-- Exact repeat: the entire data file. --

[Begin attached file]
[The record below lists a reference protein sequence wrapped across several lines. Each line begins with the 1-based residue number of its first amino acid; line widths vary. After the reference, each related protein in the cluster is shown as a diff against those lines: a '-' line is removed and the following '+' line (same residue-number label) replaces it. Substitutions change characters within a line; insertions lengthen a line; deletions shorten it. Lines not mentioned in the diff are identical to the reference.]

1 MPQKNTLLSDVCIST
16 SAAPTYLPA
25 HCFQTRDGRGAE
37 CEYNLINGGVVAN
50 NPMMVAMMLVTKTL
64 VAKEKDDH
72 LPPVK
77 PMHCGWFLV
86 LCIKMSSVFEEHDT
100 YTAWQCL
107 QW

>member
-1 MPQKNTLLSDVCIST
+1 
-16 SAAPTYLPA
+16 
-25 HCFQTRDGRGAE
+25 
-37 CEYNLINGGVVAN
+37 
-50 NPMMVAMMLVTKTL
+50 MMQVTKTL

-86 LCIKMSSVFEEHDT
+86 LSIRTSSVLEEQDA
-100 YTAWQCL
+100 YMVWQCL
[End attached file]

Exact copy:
[The record below lists a reference protein sequence wrapped across several lines. Each line begins with the 1-based residue number of its first amino acid; line widths vary. After the reference, each related protein in the cluster is shown as a diff against those lines: a '-' line is removed and the following '+' line (same residue-number label) replaces it. Substitutions change characters within a line; insertions lengthen a line; deletions shorten it. Lines not mentioned in the diff are identical to the reference.]

1 MPQKNTLLSDVCIST
16 SAAPTYLPA
25 HCFQTRDGRGAE
37 CEYNLINGGVVAN
50 NPMMVAMMLVTKTL
64 VAKEKDDH
72 LPPVK
77 PMHCGWFLV
86 LCIKMSSVFEEHDT
100 YTAWQCL
107 QW

>member
-1 MPQKNTLLSDVCIST
+1 
-16 SAAPTYLPA
+16 
-25 HCFQTRDGRGAE
+25 
-37 CEYNLINGGVVAN
+37 
-50 NPMMVAMMLVTKTL
+50 MMQVTKTL

-86 LCIKMSSVFEEHDT
+86 LSIRTSSVLEEQDA
-100 YTAWQCL
+100 YMVWQCL